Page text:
Touring Malindi in a Tuk-Tuk

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Touring in a Tuk Tuk in Malindi photographed by Susan Wong 2011 - main

Tired of driving through traffic during your holiday, or being herded onto a bus for a city tour where you can’t even see what the guide is describing, or being harassed by hawkers that jump at the chance to sell when they see a foreign face? Sometimes the best way to experience the city and people is up close and personal, especially in a seaside community with centuries of history that blanket the small and narrow streets of Malindi.

If you can get past the constant loud rumblings of the three-wheeler’s engine, which poignantly inspired the name “Tuk-Tuk,” and the lack of conventional airbags; Tuk-Tuks expose the passengers to the elements with little or no barriers between them and whatever comes their way – making this the best way to experience the charm of coastal Kenya.

A Driftwood Beach Club specialty, the resort treats all guests with a complimentary tour of Malindi, in the most novel of transports – a Tuk-Tuk.

This monster 200cc three-wheeled transportation can push 50 km/hour with ease thanks to its four-stroke engine, seat three passengers in the back comfortably, and makes sightseeing a breeze with its removable canvas roof.

Weaving through traffic jams and zipping by Malindi’s distinct architecture on the narrow back streets that cars would only dream of driving through, our Tuk-Tuk sightseeing tour lasted about two hours and showcased what makes Malindi an unique destination.

From the first Portuguese Church to the coral pillar erected by Portuguese explorer Vasco da Gama to Juma Mosque to seeing fresh catches of 2 meter long sailfish to buzzing markets; seeing Malindi from a Tuk-Tuk’s vantage point is incredibly fun and full of adventure.



Here are five reasons why you should tour Malindi on a Tuk-Tuk:

Beating the heat
The humidity and heat of the Kenyan coast is sometimes unbearable, even if you have air conditioning (AC) in your car. By the time your AC gets cold, you’d probably be in need of a shower from sweating through your clothes.

The open canvas roof of a Tuk-Tuk is truly the best way to stay in the shade and beat the heat with the strong breeze that flows through the vehicle.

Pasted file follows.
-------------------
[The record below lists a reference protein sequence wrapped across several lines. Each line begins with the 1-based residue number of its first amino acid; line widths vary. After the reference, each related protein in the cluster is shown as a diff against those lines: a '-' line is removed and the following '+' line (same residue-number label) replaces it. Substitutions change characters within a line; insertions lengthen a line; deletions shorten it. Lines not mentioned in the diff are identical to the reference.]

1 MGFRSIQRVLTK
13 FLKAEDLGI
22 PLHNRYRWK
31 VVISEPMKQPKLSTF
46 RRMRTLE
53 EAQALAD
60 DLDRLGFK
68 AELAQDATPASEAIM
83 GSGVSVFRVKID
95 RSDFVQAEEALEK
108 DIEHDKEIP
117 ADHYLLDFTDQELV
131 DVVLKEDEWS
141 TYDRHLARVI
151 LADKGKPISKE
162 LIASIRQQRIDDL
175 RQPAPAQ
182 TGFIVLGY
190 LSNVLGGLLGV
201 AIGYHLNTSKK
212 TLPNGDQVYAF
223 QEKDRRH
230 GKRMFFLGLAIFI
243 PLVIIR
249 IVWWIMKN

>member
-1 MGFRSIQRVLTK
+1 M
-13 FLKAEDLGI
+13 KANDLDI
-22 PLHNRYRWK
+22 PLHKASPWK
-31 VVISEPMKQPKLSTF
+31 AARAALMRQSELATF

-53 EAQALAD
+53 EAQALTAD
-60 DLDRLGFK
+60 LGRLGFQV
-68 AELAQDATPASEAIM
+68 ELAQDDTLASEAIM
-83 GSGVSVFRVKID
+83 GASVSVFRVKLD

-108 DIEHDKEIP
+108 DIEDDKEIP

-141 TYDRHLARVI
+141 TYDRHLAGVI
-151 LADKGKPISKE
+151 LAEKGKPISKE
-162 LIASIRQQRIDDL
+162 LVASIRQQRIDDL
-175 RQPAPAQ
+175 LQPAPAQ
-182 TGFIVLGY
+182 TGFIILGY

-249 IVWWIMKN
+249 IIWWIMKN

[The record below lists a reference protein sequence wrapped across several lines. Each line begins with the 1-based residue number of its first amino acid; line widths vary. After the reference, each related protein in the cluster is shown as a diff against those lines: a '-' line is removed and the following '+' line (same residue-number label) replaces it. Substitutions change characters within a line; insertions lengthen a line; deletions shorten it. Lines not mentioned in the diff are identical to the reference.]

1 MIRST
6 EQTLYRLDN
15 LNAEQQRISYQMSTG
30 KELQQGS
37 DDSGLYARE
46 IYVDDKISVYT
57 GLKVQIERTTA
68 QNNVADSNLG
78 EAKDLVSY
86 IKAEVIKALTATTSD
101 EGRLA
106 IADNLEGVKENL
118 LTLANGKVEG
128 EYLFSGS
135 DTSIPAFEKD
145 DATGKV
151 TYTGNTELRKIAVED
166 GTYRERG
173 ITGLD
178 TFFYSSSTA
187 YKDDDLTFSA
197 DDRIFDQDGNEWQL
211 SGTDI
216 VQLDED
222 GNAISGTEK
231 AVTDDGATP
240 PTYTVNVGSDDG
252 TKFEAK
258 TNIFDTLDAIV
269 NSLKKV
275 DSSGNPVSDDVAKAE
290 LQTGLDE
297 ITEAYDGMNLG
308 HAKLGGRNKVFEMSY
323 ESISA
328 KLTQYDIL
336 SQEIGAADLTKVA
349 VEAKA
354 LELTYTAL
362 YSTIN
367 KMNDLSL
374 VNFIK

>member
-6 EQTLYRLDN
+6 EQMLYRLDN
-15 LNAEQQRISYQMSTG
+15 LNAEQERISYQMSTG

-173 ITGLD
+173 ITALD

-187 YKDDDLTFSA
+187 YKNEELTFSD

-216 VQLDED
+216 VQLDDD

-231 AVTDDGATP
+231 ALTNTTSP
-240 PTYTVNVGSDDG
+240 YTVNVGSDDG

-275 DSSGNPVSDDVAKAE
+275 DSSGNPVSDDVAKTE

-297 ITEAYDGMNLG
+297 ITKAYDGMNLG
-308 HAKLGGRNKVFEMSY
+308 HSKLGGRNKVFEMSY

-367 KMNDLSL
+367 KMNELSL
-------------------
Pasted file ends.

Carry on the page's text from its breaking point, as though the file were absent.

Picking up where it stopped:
Zip past hawkers
If you’re in a shopping mood, the Tuk-Tuk allows you to get close to street hawkers, but when they get a little bit too annoying, the quick acceleration will make your getaway easy.

Wallet friendly
With its impressive fuel economy at 35 kilometres per litre of petrol, Tuk-Tuk’s are the most convenient and inexpensive ways of getting around.

Go where cars can’t go
The triangular form of a Tuk-Tuk makes manoeuvring through tight spaces, people and narrow streets easy – making sure you’ll see everything you need to see.

Charming novelty
For tourists, anything novel and out-of-the-ordinary is a must-try. And, for those that are use to twelve-lane highways with no potholes and big cars, Tuk-Tuks are simply a novelty that cannot be resisted.


PHOTOBLOG: Susan Wong 2011© All rights reserved

Touring in a Tuk Tuk in Malindi photographed by Susan Wong 2011 - food vendor

Touring in a Tuk Tuk in Malindi photographed by Susan Wong 2011 - street

Touring in a Tuk Tuk in Malindi photographed by Susan Wong 2011 - roofing

Touring in a Tuk Tuk in Malindi photographed by Susan Wong 2011 - sailfish

Touring in a Tuk Tuk in Malindi photographed by Susan Wong 2011 - fruit stand

Touring in a Tuk Tuk in Malindi photographed by Susan Wong 2011 - dried fish


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SUSAN WONG

Susan Wong is the Editor of Capital Lifestyle, a resident photographer, an award-winning journalist, radio presenter, full-time adventurer, long-time admirer of anything edible, and a spicy food athlete at Capital FM.

  • Michellemwende

    Enjoy your ride until you get into a collision.

  • Okelloted

    And they have insurance 🙂

  • Tonnysmallz

    that pix with the buildings…..neat…

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